Amid Possible Strike, D.C. Labor and Occupy Movements March Together

Discussion in 'Media' started by hvactec, Oct 15, 2011.

  1. hvactec

    hvactec VIP Member

    Jan 17, 2010
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    New Jersey
    If Wall Street has become the symbolic nerve center for greed and inequality, its political traffic merges onto K Street, Washington DC’s Broadway for deep-pocketed corporate lobbyists.

    But like Wall Street, K Street is now also home to activists who are fed up with a system that rewards the wealthy while delivering nothing but cuts to the rest of us. Part of the general Occupy Wall Street movement that has spread around the country, “Occupy DC” activists are camped out in MacPherson Square where they are working to replicate the kind of occupation that has rocked the streets of New York’s financial district for the last month.

    This week, K Street was also part of a march route for building cleaners fighting for a fair contract. The workers – who are preparing for a possible strike in the coming days – marched shoulder to shoulder with Occupy DC protestors.

    With their contract that was set to expire on October 15 at 12:01 a.m. – a deadline that has now been extended to October 17 – members of SEIU 32BJ have voted to strike if a settlement is not reached. The union and other labor groups assembled at a park near MacPherson Square on Wednesday where they were joined by Occupy DC and other occupying protestors in the city.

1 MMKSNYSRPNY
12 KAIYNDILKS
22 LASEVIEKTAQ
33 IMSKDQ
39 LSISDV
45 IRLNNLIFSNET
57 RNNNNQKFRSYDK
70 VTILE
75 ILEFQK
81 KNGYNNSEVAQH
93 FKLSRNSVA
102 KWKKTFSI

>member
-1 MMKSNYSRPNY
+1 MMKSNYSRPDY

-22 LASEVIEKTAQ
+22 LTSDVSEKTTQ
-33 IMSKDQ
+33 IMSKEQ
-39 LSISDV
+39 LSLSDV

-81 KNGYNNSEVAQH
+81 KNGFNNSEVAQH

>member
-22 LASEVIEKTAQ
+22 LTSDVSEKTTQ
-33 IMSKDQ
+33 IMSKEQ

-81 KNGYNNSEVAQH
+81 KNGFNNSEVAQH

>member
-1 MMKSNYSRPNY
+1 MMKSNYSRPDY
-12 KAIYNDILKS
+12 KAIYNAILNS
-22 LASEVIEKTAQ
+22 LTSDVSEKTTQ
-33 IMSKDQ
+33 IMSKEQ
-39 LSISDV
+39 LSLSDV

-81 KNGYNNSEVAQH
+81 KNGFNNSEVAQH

Chanting “Sí se puede” and “No contract, no peace,” close to 500 workers and their Occupy protest supporters marched in the rain through downtown donned in SEIU’s signature purple shirts and hats. Activists from MacPherson Square wore union-tagged parkas as they marched with a banner that read “Occupy DC.”

    The nearly 12,000 office cleaners who have been in contract negotiations since early September are fighting for fair raises, reasonable workload standards, and more full-time jobs with benefits. A large majority of the predominately Latino workforce is forced to work part-time, bringing home poverty wages and almost no benefits. Some workers make as little as $9 an hour. Many are expected to do the same amount of work in four hours with half the number of staff than they had only a few years ago.

    Meanwhile, DC’s commercial real estate sector is thriving, with one of the strongest markets in the nation. Cleaning companies in the Washington Service Contractors Association have been pushing back against workers who are demanding a contract that reflects the rising cost of living in the area. The companies claim that current wages and other terms agreed to in the 2007 contract were reasonable before the onset of the Great Recession from which they say the industry is still recovering.

    read more Amid Possible Strike, D.C. Labor and Occupy Movements March Together | Common Dreams

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